I think that today, students need to be able to ask meaningful questions about problems in society. They need to learn how to consider solutions and analyze the consequences. They need to be able to collect evidence to support their findings and, when necessary, communicate what they have learned. Wouldn’t it be great if they acted upon it to create change?
KATE DODSON, SOCIAL STUDIES TEACHER
In my social studies classroom, everything we do is project-based: I may briefly explain topics, or we may discuss them for a day or two, but then my students get to work using apps and their knowledge of today’s society to create virtual timelines, evolution projects of culture, presentations and more. My students constantly look back into the past to figure how we have developed into our modern society but also look at the world we live in today.
STEM to me is real-world application of knowledge and skills, and I use it to develop projects that cross all curriculums and focus from the past all the way through to the modern society. Every single decade that my students dive into, they look at what would have been considered “technology” at the time, whether it be the 1910s or the 2000s. Science is also easily integrated into my class because we talk about the global world we live in, which is a world of science. Math is much more straightforward. For example, when we explored unemployment rates throughout the Great Depression, my students charted and graphed the data they found.
I believe that social studies is the forgotten core subject. People often don’t feel like it’s important for students to learn about dead people, but what they don’t understand is that because of those people we have science, technology, engineering and mathematics! And STEM itself is social studies because it is a way of exploring the world and where we came from.
Social studies is everything around us, from the geography to economics to government to the way people think and feel. I want my students to feel like the subject comes alive, whether they are researching the evolution of blues music or looking at businesses in America.
DARREN FAUST, GENERAL EDUCATION TEACHER
Using an online curriculum and other resources allows me to make the connection between social studies and STEM at any time. When students select a social studies topic online they immediately see many articles related to that topic and related science content. Yesterday I had my students reading about Ancient Rome. As they were reading online, they found information relating to the Roman’s building techniques. We then had an engaging discussion on their aqueducts and how/why they worked. My favorite moments are when students make connections between social studies and science on their own.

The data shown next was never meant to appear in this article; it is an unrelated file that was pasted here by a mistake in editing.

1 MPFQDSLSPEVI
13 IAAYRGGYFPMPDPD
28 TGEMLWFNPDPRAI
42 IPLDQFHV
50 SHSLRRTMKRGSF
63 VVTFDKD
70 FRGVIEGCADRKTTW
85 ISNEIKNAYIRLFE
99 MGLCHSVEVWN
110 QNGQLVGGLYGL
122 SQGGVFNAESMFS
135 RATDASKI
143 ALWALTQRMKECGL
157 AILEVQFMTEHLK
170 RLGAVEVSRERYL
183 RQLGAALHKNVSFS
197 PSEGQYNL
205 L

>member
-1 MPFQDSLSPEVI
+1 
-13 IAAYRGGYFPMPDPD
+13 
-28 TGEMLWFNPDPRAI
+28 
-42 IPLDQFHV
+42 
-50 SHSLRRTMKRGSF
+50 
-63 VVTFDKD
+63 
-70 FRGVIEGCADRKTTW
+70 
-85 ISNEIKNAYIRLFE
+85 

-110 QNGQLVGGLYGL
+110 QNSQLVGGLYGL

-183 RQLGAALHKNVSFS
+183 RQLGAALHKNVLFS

Another time where my students learned both STEM and social studies was when we learned about ancient Egypt. One of my students noticed that the early Egyptian society started around the Nile River and made the connection to Mesopotamian society starting around the Tigris and Euphrates Rivers as well. We were then able to make connections between the importance of rivers and the development of early civilizations. We were able to research and discuss the science behind what rivers do that would be beneficial to a new civilization.
Student choice is an important part of my teaching. I believe students have more buy-in to the lesson when they have choices about what they learn and how they provide evidence of their learning. Textbooks are “boring,” according to many students; I would rather give them a choice of articles that are concise. It helps if they are also visually appealing, with photos, maps or illustrations.
When it comes down to it, my job as the teacher is to show my students why social studies is important. I have to show them that learning about Rome, for example, can help us learn about building and engineering today. I have to show them that learning about Mesopotamia gives us great insights into how societies formed and what lives were like. Getting excited about social studies engages them in the learning process, and makes those valuable connections between social studies and STEM.